Although we suggest going for our gaming pick if gaming matters to you, this TCL TV isn’t bad for occasional games. Its low input lag results in a responsive gaming experience, and VRR support helps with screen tearing. However, as the panel is 60Hz, you won’t get the full benefit of the VRR feature.

Being an affordable TV, the 55S546 has a few shortcomings. For example, like other TCL TVs, it can’t upscale 480p content properly and has poor viewing angles. It also doesn’t get very bright in HDR. So HDR content will look pretty flat on the TV. Our best overall pick is more suitable if you need better HDR performance.

Best Budget TV Under $500

TCL 55S546

The TCL 55S546 is a great choice for anyone restricted by their budget. It produces vibrant pictures and has an excellent contrast ratio.

Best Budget TV Under $300: Vizio V435M-K04

People watching Vizio V435M-K04 in living room


  • Good contrast ratio
  • Dolby Vision and HDR10+ support
  • Low input lag and VRR support
  • Wi-Fi 6E support


  • Trouble upscaling 480p content
  • Doesn't get very bright
  • No HDMI 2.1 ports
  • 60Hz refresh rate

While one wouldn’t expect much from a television priced below $300, the Vizio V435M-K04 is surprisingly capable. Of course, it’s less feature-rich than our other recommendations, but it still delivers a decent performance.

You get dynamic HDR support, including Dolby Vision, a feature you won’t find on many TVs in this price bracket. The company has also included three HDMI 2.0 ports, including an eARC port that can flawlessly deliver Dolby Atmos or DTS:X audio formats to a connected soundbar. Plus, you get Wi-Fi 6E support. So you’ll get improved Wi-Fi performance if you have a compatible router.

The Vizio TV is also great for casual gaming as it has a low input lag and supports VRR and ALLM features. But the display panel is 60Hz, so you’ll only get tear-free gaming between 40Hz and 60Hz refresh rates.

In other features, while the V435M-K04 can upscale 720p and 1080p content without issues, it has trouble doing the same with 480p content. The TV is also not very bright to provide an impact HDR experience, but it has a reasonable contrast ratio and can display deep blacks, thanks to its VA-type LCD panel.

Finally, like other Vizio TVs, it uses the SmartCast operating system, which supports Chromecast and AirPlay 2. But the app selection is limited. Thankfully, you still get apps like Netflix, Prime Video, Disney+, HBO Max, Hulu, and YouTube.

Best Budget TV Under $300

Vizio V435M-K04

This Vizio TV packs in a lot for a low price. It has Dolby Vision HDR support, VRR, eARC, and a good contrast ratio.

Frequently Asked Questions

There is no single price bracket to get a great TV. TVs are mostly priced based on the technologies and features present in them. So your TV price will depend on which features you are looking. But if you don't want the absolute best picture quality or the latest technologies, you don't necessarily need to spend the big bucks to get a good TV. As of 2023, there are quite a few excellent TVs under $1,000, including our recommendations.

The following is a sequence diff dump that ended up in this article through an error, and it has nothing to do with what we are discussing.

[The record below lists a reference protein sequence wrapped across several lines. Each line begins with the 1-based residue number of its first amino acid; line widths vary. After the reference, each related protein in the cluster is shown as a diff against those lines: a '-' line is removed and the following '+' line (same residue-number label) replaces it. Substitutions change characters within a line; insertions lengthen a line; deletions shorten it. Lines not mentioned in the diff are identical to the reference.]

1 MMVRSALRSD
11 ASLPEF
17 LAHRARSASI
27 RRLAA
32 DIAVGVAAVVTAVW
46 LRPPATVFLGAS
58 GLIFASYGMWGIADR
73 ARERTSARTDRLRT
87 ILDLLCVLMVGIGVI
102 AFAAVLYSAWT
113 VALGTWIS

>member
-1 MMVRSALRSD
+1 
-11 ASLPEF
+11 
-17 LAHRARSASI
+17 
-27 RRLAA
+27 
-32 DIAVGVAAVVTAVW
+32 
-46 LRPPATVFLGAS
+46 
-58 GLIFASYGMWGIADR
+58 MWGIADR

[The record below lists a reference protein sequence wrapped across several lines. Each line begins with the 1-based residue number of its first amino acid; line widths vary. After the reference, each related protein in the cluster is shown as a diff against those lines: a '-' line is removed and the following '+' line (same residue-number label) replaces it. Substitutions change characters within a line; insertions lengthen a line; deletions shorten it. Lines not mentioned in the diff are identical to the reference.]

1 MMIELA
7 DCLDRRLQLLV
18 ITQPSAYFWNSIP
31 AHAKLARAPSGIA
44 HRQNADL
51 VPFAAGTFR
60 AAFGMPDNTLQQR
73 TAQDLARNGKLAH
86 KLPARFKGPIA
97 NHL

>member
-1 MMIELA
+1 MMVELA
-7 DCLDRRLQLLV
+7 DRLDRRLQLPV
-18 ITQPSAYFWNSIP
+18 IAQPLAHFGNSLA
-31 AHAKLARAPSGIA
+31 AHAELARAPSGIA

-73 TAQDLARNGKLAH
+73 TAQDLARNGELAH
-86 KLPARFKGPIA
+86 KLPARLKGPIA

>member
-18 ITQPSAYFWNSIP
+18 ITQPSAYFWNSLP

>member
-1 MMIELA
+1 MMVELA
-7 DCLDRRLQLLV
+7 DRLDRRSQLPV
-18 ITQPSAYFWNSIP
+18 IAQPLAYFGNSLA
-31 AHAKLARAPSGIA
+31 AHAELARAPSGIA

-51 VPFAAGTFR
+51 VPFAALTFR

If you have bought a new TV or are planning to get one, the reviews website is a good resource for getting the best settings for a TV. It publishes the recommended settings for each television it reviews. But if you cannot find your television on the website, you can ask TV enthusiasts on the AV Forums and Reddit for help.

A dry microfiber cloth is your best option to clean your TV screen without damaging it. But if you are dealing with a pesky stain, you can spray distilled water on the cloth to make things easier. Remember, any cleaners with alcohol content, paper towels, or abrasive pads can harm the screen or any coatings present on it. 

Refresh rate can matter depending on what you are doing on your TV. For example, a higher refresh rate helps deliver a smoother experience if you are gaming. Similarly, if your TV has a 120Hz refresh rate and you are watching a piece of content mastered in 24fps, your TV will have an easier time avoiding judder as it'll simply duplicate each frame five times to match the display refresh rate. Otherwise, it'll either depend on a variable refresh rate (VRR) feature, if available, or show content with judder. 

Burn-in is mainly associated with OLED displays. The OLED screens use organic material, which can degrade over time. So, when the degradation is uneven, it appears as a burned-in image on the screen. Fortunately, as the OLED technology has matured, burn-in has become less of a problem thanks to several safeguards built into the OLED TVs. So, unless you are constantly watching content with static elements, burn-in will likely not be a problem for you. 

The Best TVs of 2023

Samsung S95B
Best TV Overall
Samsung S95B
Hisense U6H
Best Budget TV
Hisense U6H
Samsung QN900B
Best 8K TV
Samsung QN900B
Best Gaming TV
Sony A95K
Best TV for Movies
Sony A95K
TCL 6-Series R635
Best Roku TV
TCL 6-Series R635
Hisense U8H
Hisense U8H
Profile Photo for Gaurav Shukla Gaurav Shukla
Gaurav Shukla is a technology journalist with over a decade’s experience reporting and writing about consumer technology. His work has appeared in Android Police, XDA Developers, and NDTV Gadgets 360.